THIS BEING SUNDAY in the Age of Pandemic, it’s time for some religion — especially after last night’s epiphany. After all these years, I finally learned my true religious identity. I am a Zen Quaker.
I just looked it up, and to my surprise, I am not the only one. It’s not an organized religion, and Zen Quaker means different things to different people. But it encompasses many of my beliefs.
Since the beginning of May I have been rising early daily and walking for about two hours before breakfast, nominally to look for wild asparagus along the dike by the Connecticut River.
I’ve done this annually for nearly 20 years, but never so religiously. This year, it has become a form of devotion. The coronavirus, ironically, has been a catalyst for this life-affirming practice.
Like most people during the pandemic, I have been experiencing higher-than-usual levels of stress. I have always found solace in nature; this spring I need it more than ever.
As a painter, these walks should be mandatory. There is the exercise and fresh air, of course, and the exquisite early light. More important, I experience a profound appreciation of color, shape, and texture as I search among the many similar-looking plants and grasses for the dozen or so precious stalks I discern along a two-mile stretch.
The walks are also thinking time — or the end of thinking as I know it. En route to the dike, my mind is abuzz from a fresh night’s sleep and morning caffeine. I’m filled with thoughts about whatever cares or worry I carried overnight. It takes time, space, and solitude to work it all out. The walks supply them all.
Once empty of to-do lists and fretting over things I cannot control, my mind slowly fills back up. I become more alive and alert to my surroundings, sensitive to the boundless energy flowing around me, constant as the river, in every living thing: a mockingbird’s beautiful but frantic-sounding songs, a slow bumblebee cradling clover, a family of foxes scurrying for cover, a blade of grass bending in the wind, shadowing a rock.
Divinity to me is not the Creator or Supreme Being (or as my mother would say, “the man upstairs), but the Life Force, the energy that animates all living things, from snail to coyote, asparagus to oak.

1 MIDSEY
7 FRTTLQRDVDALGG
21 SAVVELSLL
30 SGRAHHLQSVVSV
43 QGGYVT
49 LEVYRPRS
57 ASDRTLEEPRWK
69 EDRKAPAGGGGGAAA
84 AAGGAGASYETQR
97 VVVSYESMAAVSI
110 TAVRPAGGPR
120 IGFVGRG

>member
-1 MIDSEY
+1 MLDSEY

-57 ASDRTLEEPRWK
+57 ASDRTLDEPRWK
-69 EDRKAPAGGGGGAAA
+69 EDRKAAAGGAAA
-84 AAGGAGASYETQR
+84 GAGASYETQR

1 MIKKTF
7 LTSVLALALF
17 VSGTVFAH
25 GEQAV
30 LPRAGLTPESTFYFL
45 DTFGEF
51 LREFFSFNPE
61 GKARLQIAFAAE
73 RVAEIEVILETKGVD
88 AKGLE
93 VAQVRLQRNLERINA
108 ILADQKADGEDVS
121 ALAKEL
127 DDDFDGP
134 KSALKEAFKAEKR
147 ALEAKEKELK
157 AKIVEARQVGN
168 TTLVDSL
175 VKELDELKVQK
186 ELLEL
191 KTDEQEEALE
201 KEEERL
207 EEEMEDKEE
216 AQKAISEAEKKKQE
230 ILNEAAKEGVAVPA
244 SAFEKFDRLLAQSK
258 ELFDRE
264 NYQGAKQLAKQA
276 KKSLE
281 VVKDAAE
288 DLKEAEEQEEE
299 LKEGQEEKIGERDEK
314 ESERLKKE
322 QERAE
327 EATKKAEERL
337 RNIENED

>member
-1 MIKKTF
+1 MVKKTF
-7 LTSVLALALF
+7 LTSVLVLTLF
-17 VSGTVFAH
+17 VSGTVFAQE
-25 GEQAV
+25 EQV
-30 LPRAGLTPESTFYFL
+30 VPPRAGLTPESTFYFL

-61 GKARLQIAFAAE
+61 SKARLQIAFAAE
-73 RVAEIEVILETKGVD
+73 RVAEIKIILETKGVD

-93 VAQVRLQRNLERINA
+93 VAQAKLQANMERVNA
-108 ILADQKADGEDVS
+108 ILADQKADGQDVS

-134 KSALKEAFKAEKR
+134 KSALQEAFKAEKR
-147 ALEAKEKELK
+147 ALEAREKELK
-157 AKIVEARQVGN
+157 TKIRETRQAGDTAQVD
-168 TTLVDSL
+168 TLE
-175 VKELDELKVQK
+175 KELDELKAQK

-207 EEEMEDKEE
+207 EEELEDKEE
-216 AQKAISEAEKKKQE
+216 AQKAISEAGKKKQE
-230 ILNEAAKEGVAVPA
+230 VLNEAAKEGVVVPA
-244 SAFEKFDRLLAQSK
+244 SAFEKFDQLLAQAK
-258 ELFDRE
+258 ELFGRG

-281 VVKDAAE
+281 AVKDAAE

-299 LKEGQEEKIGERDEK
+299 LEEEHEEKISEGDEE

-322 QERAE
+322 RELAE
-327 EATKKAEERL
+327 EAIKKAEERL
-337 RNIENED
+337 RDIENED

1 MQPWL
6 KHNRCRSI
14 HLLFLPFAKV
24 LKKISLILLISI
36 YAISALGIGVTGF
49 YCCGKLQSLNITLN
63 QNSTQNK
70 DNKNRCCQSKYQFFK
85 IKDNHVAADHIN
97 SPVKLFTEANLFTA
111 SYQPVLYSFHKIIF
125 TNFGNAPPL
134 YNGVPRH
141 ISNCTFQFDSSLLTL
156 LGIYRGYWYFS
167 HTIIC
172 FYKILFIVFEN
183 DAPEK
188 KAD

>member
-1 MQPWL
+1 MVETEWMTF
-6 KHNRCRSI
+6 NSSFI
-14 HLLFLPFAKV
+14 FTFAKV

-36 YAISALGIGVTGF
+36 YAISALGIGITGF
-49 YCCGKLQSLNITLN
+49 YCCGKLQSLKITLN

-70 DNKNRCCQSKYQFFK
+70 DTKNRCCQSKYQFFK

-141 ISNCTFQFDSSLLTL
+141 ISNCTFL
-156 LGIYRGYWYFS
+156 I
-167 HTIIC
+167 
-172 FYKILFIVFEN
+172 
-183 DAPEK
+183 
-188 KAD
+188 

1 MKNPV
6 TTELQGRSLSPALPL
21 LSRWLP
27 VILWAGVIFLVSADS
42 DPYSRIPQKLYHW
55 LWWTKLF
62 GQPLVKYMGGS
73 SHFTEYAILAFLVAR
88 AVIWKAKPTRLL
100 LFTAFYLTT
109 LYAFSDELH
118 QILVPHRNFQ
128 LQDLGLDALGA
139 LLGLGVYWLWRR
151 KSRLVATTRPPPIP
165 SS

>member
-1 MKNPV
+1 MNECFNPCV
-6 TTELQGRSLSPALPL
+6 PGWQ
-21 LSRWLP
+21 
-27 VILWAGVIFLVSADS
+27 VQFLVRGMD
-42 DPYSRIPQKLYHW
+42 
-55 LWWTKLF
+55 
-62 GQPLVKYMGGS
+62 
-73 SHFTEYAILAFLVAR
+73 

I find divinity in sunlight, water, soil, and breeze. It is the stunning blossom and the stinging bee, probiotics and coronavirus, humble reminders of the primacy and potency of nature in ways that are both good and bad, depending on the species.
FOR AS MANY YEARS as I have been foraging for asparagus, I have had a swimming pool in my back yard. It is a mixed blessing. It is beautiful to look at, surrounded by gardens, and a sublime pleasure on a hot summer day.
But the pool is covered with a tarp for eight months a year, and it requires daily maintenance during the other four.
In the past, I have often seen the daily task of skimming the pool’s surface as an unwelcome chore, especially at the end of a long day, and especially at this time of year, when the neighboring butternut trees drop hundreds of spent flowers.
Thanks in part to the pandemic, lately I have been experiencing this work in a more positive way.
As darkness approached last night, I found myself looking forward to skimming the pool. To do so felt like a privilege; a gift, not an obligation. Gliding over the surface of the water again and again until it is clean is soothing. It calms my mind and draws my awareness to the water’s purity and necessity as profoundly as my morning walks nourish my spirit and deepen my appreciation of the natural world.
The ritual silence, contemplation, and daily devotion evoke both Quakerism and Zen. There was something else Zen-like about my night at the pool.
Nothing changed except my attitude. The pool is the same as before. The amount of debris is the same. It still needs daily clearing. All that has changed is my perspective. And that makes all the difference.